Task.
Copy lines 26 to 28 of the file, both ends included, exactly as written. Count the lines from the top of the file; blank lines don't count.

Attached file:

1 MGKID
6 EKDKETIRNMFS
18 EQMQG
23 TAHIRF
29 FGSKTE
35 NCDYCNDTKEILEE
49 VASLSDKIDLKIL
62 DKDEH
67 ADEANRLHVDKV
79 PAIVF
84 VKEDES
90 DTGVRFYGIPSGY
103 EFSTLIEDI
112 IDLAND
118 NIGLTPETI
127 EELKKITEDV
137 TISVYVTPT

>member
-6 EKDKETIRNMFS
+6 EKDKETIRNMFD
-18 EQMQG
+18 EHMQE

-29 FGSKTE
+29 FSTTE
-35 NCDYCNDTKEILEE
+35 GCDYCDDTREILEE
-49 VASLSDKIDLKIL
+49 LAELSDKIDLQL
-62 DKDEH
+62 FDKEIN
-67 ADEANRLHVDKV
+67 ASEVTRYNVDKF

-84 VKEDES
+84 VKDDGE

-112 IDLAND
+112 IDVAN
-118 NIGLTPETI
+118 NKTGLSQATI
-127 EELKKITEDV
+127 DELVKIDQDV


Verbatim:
+35 GCDYCDDTREILEE
-49 VASLSDKIDLKIL
+49 LAELSDKIDLQL